SAN JOSE, Calif. With 2008 marking the 20th anniversary of the Embedded Systems Conference, ESC has become an industry "essential." The question is how its role might shift in the next 20 years as virtually all design becomes embedded design.
Merely identifying embedded systems has become harder. There's an embedded system hidden under the hood of almost every gadget on which consumers rely. While desktop machines are based on well-known microprocessors, it's tougher to get a handle on the myriad embedded devices that form the soul of today's applications.
Several ESC keynote speakers arrived at a common conclusion: If 20 years ago 2 percent of processors were dedicated to desktop applications and 98 percent to embedded designs, 20 years from now that ratio will be 1:99. "We'll want more and more of the processing power in 20 years," said Nick Tredennick, technology analyst for Gilder Publishing. "The only difference will be that everything embedded will be terabyte-based, instead of today's gigabyte world."
Tredennick's long industry experience is a bellwether. While at Motorola, he designed the microprocessor that became the central engine for the original Apple Macintosh. He was once chief scientist at Altera, and he was named an IEEE fellow for his contributions to microprocessor design. "We'll see a $1 trillion semiconductor market in 2028, and for all practical purposes it will all be embedded," Tredennick told his ESC audience. "So I'm not sure if the 'embedded' nomenclature will survive."
That would suit Dinkumware Ltd. president P.J. Plauger, who delivered keynote remarks via video. Plauger's company licenses standards-conforming C and C++ libraries and online documentation that he developed. "Over the years, C and C++ have become the standard development languages," he said. "Without them, we would not have an embedded industry."
Plauger and fellow ESC keynoter Jim Ready, creator of the first commercial real-time OS, said software development hurdles for multicore processors are the biggest challenge embedded designers face today and in the next five years.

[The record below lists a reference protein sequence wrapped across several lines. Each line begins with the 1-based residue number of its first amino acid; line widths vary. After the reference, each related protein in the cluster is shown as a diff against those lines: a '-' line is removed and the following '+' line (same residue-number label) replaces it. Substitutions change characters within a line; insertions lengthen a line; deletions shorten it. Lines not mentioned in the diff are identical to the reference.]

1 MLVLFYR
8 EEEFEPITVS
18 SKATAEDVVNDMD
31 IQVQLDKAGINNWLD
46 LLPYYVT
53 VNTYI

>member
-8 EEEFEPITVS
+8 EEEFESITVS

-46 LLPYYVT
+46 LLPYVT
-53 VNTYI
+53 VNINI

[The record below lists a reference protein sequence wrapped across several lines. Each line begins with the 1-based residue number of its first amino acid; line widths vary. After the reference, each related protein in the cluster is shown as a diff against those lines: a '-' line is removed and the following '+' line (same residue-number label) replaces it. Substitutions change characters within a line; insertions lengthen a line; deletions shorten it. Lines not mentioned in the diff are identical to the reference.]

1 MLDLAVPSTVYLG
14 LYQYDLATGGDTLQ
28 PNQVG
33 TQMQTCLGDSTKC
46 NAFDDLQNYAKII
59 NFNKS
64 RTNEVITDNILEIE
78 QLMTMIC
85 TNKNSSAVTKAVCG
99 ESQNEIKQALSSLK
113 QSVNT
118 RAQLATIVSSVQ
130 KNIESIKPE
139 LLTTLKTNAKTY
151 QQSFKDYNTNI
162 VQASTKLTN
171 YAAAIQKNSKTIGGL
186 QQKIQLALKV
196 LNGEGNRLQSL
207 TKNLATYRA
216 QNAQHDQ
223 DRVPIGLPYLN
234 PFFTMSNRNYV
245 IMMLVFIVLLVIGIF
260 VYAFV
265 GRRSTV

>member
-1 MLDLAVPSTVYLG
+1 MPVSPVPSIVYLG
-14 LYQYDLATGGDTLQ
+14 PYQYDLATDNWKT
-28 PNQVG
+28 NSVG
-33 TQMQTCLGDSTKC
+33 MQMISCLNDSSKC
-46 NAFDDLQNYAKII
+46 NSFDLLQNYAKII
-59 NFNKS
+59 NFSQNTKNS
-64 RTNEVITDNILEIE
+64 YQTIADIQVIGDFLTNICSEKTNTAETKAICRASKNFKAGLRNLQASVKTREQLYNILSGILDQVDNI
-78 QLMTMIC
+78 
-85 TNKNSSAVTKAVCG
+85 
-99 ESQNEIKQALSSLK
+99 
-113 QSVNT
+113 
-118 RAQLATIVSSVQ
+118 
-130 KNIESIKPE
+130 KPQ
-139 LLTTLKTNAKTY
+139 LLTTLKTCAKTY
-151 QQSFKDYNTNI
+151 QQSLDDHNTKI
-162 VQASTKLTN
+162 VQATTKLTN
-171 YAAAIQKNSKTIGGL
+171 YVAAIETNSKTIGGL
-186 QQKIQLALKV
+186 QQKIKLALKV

"When we invented the category of embedded Linux commercialization in 1999 by founding MontaVista Software, nobody believed the Linux operating system could be applied to the embedded systems market," said Ready. He predicted that the road to multicore processing is paved with similar skepticism that can and will be disspelled by embedded desigers.
In a video keynote, Bjarne Stroustrup, designer and original implementer of C++, hailed the standardization of C++ as a recognized development language. "My aim was to design a language in which I could write programs that were both efficient and elegant," Stroustrup said. "Many languages force you to choose between those two alternatives."
With regard to multicore applications for C++, Stroustrup, who teaches at Texas A&M University and is engaged in research into parallel and distributed programming, said, "We're looking at ways of using program transformation to support distributed computing, optimization and embedded systems programming."
In another video presentation, Paul Saffo, who is on a research sabbatical from the Institute for the Future, offered this prognostication: "We are moving toward a world of 'smartifacts'; that is, all our actions will be guided by embedded processors hidden from us but influencing every aspect of our lives." Like other keynoters, Saffo said he believes that "the arrival of multicore technologies will have the biggest impact on developing smart embedded systems."
He advised his ESC audience to heed the lessons of the past when looking for solutions to seemingly insurmountable hurdles such as multicore parallel processing. "History doesn't repeat itself," he said, citing an aphorism commonly attributed to Mark Twain, but "it sometimes rhymes."